Road to C-USA title goes through Rice
CHARLESTON, W.Va. -- A sudden blip of support in the two polls associated with the Bowl Championship Series appeared to swing Marshall's attempt to host the Conference USA championship game, but the Thundering Herd will travel to Rice for Saturday's game.
In a clear result of the Herd's 59-28 win over East Carolina on Friday, Marshall received votes in the USA Today Coaches Poll and the Harris poll, each of which constitutes one-third of the BCS formula. Six computer indexes, such as the Sagarin ratings, make up the other third.
According to Conference USA officials, Rice's strength in the computer rankings outweighed Marshall's advantage in the polls. But Marshall supporters are questioning whether the application of the BCS formula was correct.
Marshall athletic director Mike Hamrick was not available for comment Sunday night. In a prepared statement, he said, "We're certainly disappointed that we will not be able to host Saturday's Conference USA championship in front of our wonderful fans.
"With that said, we are extremely excited for the opportunity to compete for a league title and look forward to a great game with Rice University."
Marshall and Rice, both 9-3 overall and 7-1 in league play, won their respective divisions to advance to the championship game, which is played at the site of the team with the best record. The Thundering Herd and Owls did not meet, so the head-to-head tiebreaker could not be used.
Per the league's description in its weekly releases, the tie is then broken by the team with the "highest BCS ranking."
The BCS formula's treatment of the polls is straightforward: Take the number of points earned in the poll and divide it by the number of possible points.
Marshall received 13 points in the coaches' poll, where there are 62 voters and a maximum of 1,550 points. That gives MU 0.0084 points for the BCS formula.
The Herd received 10 points in the Harris poll, where 105 voted for a maximum of 2,625 points. That earned the Herd a smaller slice, 0.0038.
By the BCS's guidelines, Marshall would have to average in the top 25 to even register in that category.
The methodology listed on the BCS's web site states: "Points will be assigned in inverse order of ranking from 1-25. A team's highest and lowest computer ranking will be discarded in calculating its computer rankings average. The four remaining computer scores will be averaged and the total will be calculated as a percentage of 100."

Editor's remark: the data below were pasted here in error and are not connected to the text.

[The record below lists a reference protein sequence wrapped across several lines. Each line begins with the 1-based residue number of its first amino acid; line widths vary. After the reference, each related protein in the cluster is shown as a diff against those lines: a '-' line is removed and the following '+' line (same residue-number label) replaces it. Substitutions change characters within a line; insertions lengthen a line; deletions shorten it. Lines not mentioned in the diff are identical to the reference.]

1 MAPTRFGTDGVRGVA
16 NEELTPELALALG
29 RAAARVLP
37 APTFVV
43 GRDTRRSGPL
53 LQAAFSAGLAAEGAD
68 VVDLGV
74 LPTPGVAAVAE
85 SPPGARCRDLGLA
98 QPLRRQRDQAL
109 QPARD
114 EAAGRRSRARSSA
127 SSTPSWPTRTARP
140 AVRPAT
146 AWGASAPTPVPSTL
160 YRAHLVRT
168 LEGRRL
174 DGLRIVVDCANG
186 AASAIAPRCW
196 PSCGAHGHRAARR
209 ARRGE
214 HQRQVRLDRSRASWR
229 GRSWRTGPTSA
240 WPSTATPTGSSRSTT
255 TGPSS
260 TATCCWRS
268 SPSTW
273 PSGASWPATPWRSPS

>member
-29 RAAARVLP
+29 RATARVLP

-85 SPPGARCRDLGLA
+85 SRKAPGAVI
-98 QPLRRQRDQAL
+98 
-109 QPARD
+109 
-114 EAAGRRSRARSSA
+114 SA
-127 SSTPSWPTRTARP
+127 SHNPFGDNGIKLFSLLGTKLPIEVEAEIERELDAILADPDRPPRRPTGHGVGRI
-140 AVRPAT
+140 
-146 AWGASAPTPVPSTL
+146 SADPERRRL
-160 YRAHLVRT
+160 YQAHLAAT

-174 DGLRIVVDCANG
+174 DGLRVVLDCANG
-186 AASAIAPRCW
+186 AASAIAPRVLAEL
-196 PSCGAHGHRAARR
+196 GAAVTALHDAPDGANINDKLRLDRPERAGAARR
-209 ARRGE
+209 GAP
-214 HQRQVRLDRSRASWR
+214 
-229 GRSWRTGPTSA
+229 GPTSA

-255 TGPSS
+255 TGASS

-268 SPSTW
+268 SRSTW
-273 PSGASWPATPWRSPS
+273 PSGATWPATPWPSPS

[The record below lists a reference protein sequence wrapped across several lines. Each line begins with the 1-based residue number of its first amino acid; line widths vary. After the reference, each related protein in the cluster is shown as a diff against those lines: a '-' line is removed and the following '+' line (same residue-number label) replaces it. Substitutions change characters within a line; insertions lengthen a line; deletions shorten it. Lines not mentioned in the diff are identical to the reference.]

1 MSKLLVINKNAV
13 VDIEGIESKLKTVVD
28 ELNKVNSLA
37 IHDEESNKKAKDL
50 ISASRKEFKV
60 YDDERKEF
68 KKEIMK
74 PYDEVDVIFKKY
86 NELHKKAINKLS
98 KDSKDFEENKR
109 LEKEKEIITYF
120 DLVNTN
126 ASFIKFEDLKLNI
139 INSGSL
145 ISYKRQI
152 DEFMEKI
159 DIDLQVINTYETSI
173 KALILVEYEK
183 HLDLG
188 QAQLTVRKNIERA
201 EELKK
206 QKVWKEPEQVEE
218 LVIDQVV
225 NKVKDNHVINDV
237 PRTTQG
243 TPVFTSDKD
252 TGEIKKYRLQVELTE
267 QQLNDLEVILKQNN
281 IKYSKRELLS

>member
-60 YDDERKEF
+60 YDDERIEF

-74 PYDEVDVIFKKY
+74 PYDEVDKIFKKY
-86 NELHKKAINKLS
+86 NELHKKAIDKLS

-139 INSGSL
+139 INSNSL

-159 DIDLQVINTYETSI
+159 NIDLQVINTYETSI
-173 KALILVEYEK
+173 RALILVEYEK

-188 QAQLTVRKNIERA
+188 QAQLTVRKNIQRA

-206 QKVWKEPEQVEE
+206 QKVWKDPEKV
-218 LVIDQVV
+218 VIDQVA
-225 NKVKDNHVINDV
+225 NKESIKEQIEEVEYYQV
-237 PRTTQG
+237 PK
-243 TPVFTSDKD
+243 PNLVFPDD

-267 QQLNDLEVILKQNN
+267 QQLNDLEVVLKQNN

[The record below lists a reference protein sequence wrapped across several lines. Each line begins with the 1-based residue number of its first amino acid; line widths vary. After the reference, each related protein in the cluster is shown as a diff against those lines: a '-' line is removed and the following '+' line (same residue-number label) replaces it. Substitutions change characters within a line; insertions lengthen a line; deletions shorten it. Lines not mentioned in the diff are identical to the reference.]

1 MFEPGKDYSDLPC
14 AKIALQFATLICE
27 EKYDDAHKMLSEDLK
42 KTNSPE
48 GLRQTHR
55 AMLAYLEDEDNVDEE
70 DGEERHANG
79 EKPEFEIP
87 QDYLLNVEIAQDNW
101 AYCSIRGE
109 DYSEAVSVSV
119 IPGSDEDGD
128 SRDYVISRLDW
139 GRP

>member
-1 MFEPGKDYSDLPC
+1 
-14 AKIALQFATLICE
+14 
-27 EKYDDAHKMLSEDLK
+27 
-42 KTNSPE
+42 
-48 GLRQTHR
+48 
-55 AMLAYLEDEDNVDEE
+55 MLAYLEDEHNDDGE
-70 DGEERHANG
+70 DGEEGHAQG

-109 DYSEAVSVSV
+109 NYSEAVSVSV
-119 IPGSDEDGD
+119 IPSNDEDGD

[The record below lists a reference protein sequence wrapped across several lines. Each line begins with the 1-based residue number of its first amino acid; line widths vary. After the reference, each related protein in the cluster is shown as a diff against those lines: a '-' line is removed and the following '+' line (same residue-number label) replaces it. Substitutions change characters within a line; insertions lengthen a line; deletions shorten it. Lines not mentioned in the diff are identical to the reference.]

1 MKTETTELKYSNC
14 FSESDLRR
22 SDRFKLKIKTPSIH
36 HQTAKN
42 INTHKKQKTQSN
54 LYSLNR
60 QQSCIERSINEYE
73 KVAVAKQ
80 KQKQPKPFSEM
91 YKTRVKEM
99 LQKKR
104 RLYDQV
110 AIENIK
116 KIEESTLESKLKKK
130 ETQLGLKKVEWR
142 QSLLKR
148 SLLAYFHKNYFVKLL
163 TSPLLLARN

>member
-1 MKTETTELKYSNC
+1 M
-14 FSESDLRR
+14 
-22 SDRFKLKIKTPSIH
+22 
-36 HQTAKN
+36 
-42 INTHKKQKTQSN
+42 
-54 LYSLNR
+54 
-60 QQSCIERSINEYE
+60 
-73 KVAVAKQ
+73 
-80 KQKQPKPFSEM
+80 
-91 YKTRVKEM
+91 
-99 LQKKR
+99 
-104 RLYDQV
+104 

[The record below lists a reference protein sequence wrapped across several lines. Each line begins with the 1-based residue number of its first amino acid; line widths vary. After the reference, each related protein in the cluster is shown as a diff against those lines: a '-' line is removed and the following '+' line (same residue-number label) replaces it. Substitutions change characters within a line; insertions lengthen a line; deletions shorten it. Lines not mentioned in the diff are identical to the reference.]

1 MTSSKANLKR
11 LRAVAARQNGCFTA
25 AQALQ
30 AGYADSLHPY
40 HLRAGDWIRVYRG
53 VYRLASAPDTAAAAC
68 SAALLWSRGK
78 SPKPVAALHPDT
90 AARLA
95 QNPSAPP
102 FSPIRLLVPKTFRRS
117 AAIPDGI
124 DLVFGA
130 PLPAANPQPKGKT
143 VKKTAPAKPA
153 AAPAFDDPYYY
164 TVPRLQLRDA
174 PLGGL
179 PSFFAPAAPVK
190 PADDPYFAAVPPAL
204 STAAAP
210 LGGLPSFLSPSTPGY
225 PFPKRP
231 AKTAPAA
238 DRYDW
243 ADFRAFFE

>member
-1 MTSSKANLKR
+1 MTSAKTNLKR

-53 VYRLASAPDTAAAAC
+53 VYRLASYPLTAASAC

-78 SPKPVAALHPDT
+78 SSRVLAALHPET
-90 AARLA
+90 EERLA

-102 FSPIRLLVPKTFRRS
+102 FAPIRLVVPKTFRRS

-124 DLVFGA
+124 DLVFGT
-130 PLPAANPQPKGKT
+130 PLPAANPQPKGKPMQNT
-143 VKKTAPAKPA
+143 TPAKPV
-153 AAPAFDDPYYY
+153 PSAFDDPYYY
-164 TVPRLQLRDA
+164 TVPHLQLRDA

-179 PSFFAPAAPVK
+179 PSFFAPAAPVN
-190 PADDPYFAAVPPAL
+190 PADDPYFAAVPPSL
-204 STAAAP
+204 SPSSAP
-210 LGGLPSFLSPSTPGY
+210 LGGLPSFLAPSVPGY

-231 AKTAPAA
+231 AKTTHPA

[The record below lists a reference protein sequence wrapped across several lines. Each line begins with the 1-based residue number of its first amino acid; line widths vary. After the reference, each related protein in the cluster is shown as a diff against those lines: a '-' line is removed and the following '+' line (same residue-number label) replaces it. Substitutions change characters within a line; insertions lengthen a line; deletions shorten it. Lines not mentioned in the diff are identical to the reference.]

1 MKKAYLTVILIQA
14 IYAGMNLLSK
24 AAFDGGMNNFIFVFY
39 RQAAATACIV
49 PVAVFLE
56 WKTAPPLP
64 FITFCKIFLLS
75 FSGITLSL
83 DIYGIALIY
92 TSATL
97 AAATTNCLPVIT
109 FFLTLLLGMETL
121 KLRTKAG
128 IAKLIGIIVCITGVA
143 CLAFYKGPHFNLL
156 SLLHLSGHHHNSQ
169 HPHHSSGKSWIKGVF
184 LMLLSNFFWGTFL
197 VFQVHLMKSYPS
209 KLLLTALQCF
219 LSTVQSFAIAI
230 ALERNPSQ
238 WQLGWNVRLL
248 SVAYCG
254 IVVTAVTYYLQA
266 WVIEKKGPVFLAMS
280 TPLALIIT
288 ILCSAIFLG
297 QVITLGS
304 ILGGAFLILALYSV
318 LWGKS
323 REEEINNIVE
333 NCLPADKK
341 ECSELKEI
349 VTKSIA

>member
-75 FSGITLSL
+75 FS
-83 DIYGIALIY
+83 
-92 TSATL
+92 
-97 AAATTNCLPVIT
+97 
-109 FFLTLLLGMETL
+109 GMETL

In fact, two teams ranked in Sunday's BCS top 25 registered a zero in the computer rankings, Louisville and Fresno State. So would Marshall and Rice, in that stated protocol.
Total up the three categories and divide by three, and you have Marshall with a BCS score of 0.0041. Rice, which did not receive votes in either poll, scores a zero.
On that count, the noon game Saturday would be at Joan C. Edwards Stadium in Huntington.
But not so fast, say the powers that be at C-USA.
Instead of basing the computer indexes on the BCS's strict top-25 level, C-USA decided to award values based on a 1-through-125 scale. After dropping the highest and lowest rankings, the inverse totals were tallied and divided by 500, or four times 125.
Rice had the advantage here, which was Marshall's fear before it registered votes in the "human polls." The Owls' computer rankings were 49, 42, 43, 59, 54 and 44; the Herd's rankings were 63, 41, 56, 66, 56, 54.
So after dropping the highest and lowest and taking the inverse values, Rice had 314 points, 0.628 after dividing by 500. Marshall had 275 points, 0.55 after dividing by 500.
Using that system, Marshall's 0.1874 didn't measure up to Rice's 0.2093. With that, Saturday's game will be at Rice Stadium in Houston.
That didn't much please Thundering Herd fans in the Twitter universe and elsewhere, who posed several questions Sunday night.
The obvious one was the modification of the BCS formula. C-USA's announcement Sunday declared that "the final analysis" was confirmed by Bill Hancock, BCS executive director.
Muddying those waters are 1-125 rankings published by CBS Sportsline, which stuck to the non-modified BCS formula and ranked Marshall 33rd, with Rice 48th. Earlier Sunday, numbers-cruncher Jerry Palm published projected standings, which pretty much were confirmed after the official 1-through-25 numbers rolled out.
Palm's involvement was part of C-USA's release:
"Please note that rankings like Jerry Palm's do not factor any computer poll values for teams not receiving votes and therefore are not reliable for this purpose. The Conference has been in contact with Jerry who fully agrees with this analysis."
The release quoted Palm thusly: "I worked with C-USA today on an extended BCS formula for breaking the tie between Marshall and Rice for home-field advantage in the conference championship game.
"It doesn't match the formula I use for my ratings on CBSSports.com, which serve a different purpose, but I believe it was absolutely appropriate and fair."
The weight of the computer scores poses another question. Rice's 0.628 score on that third of the formula falls between the scores for Baylor and Michigan State on the top-25 board, with Marshall's 0.55 higher than Oregon. It was the difference between those seemingly large scores that worked in Rice's favor.
Finally, the question of when the procedure was set and whether officials at Marshall and Rice were notified in advance may or may not be answered. Hamrick did not return a call by the Gazette for further comment, and the Conference USA phone number was not functioning.
Reach Doug Smock at 304-348-5130, firstname.lastname@example.org or follow him at twitter.com/dougsmock.